How to Best Launch an Entry-Level Training Program

Entry-level training programs can be costly, time-consuming, and tough to quantify. So why conduct one? Because the long-term benefit to your organization is worth the investment.

Providing entry-level training and development opportunities is more than just a nice perk to offer new career seekers. It’s a strategic investment in your company’s growth and success. 

New college grads enter the workforce eager to learn and develop their skills, and training helps these business newbies feel more valued, confident, and engaged with your company from the get-go.

Not all entry-level training is created equal, however. To reap the greatest rewards, your program must provide plenty of useful information and education that employees will find meaningful. They should be able to immediately apply this knowledge to reach personal growth and success within your workplace.

Graphic of three benefits of training programs: productivity, talent attraction, turnover reduction, with KnowledgeCity logo.

Three Strategic Benefits

Organizations that offer beginners the comprehensive training they crave gain three strategic benefits:

Increased productivity. Developing workers’ problem-solving skills has an immediate, positive impact on productivity. Teaching your employees effective ways to handle common workplace issues doesn’t require overly complex training.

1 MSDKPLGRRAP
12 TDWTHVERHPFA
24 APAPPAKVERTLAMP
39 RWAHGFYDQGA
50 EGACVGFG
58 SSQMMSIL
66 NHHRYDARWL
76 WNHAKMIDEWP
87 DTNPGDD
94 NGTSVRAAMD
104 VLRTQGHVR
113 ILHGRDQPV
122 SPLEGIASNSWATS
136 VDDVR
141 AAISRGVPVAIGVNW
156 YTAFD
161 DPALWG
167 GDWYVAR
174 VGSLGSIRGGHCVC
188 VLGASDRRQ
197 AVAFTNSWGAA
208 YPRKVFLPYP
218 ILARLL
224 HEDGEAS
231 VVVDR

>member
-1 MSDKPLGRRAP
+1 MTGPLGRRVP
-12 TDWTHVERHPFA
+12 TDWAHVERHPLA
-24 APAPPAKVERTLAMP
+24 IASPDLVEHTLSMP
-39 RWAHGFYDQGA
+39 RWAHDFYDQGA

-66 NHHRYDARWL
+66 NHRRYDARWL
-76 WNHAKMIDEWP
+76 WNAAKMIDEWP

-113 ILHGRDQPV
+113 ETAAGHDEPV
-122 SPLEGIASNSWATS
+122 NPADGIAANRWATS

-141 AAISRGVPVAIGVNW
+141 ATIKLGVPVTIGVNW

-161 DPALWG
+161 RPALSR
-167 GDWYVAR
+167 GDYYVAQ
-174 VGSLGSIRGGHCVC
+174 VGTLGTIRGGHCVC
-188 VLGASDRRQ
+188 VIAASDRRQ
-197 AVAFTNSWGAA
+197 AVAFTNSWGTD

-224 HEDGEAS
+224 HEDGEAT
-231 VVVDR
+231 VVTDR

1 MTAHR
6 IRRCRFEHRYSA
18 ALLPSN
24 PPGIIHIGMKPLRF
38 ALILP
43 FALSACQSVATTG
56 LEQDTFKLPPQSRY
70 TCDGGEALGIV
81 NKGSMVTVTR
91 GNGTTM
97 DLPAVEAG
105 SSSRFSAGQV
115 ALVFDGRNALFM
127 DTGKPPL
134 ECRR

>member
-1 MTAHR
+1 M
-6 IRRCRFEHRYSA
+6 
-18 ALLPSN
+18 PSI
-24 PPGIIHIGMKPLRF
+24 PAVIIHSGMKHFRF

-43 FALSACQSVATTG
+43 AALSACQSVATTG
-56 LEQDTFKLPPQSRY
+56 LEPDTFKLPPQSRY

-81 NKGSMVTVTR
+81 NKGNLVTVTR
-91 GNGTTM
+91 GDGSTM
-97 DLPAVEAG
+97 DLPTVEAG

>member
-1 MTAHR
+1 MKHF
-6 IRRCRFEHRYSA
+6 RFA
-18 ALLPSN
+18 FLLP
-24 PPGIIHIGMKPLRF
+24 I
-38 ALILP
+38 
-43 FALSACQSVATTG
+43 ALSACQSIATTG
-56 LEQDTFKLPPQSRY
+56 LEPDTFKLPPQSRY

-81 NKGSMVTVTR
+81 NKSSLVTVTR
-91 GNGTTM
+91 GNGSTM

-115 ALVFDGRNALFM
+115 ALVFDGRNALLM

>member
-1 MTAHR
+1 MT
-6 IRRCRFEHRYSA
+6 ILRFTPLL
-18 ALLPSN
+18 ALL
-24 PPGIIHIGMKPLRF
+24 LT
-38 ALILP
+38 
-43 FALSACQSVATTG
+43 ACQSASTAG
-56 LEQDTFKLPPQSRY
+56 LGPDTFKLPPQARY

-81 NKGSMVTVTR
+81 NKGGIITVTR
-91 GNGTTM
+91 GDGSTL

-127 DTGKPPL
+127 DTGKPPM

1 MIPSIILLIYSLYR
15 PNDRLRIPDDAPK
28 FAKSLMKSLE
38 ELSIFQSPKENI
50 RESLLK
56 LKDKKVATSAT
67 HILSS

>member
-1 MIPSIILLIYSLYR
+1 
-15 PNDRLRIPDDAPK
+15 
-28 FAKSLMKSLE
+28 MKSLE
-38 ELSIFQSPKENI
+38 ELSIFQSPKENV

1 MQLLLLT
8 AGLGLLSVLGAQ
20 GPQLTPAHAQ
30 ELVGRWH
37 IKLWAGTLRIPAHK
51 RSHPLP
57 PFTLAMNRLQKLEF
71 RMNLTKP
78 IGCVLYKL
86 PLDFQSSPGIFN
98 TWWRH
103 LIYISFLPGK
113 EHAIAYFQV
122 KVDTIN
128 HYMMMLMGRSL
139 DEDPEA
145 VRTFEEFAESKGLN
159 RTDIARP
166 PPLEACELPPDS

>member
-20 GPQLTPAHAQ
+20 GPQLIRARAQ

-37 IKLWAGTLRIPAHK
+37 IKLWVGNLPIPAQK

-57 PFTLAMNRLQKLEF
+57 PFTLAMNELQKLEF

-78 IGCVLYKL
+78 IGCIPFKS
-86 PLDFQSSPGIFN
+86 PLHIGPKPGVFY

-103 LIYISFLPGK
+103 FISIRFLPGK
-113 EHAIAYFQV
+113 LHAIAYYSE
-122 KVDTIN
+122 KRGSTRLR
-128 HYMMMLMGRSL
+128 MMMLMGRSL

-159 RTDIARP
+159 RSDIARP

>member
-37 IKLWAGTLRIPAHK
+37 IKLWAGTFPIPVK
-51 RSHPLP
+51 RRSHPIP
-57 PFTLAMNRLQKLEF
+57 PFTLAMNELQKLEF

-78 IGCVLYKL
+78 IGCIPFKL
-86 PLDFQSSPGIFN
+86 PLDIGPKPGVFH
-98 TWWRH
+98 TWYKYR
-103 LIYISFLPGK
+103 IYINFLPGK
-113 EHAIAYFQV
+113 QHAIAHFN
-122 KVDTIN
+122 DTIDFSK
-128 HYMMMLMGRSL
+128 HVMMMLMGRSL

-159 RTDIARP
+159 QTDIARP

In six brief online sessions, for example, KnowledgeCity’s Fundamentals of Productivity will teach your employees how to efficiently create goals and to-do lists, prioritize, manage workflow, and avoid other common productivity pitfalls. By providing your new hires with this kind of training, you can create a productive environment where employees make the most of their jobs by making the most of their time.

Attracting top talent. Use your organization’s entry-level program as a strategic tool for attracting recruits who have the most sought-after technical talents and people skills. According to Cengage, approximately half of college graduates didn’t apply to entry-level jobs because they felt underqualified. They want on-the-job training so that they’ll be prepared. 

Most companies don’t offer the kind of entry-level programs these new job seekers want. In weighing employment options, talented graduates are attracted to organizations that show a true commitment to developing employees’ professional skills and career goals.

Reduced turnover. Ongoing employee attrition is bad for business, causing constant time and money spent to recruit—and train—new employees to support your organization’s mission, vision, and values. Employees who feel supported in their career goals are more likely to be loyal and productive, which is why it makes sense to invest upfront in entry-level development. 

Providing training instills new employees with a sense they are personally valued and supported, setting the stage for longer-term company loyalty, personal commitment—and less workforce attrition.

To Train or Not to Train?

Companies that opt out of entry-level training leave themselves vulnerable to negative, long-term ramifications. Allowing new hires to simply sink or swim without developmental support is much more costly to your organization’s growth and success than investing upfront in newcomers’ careers.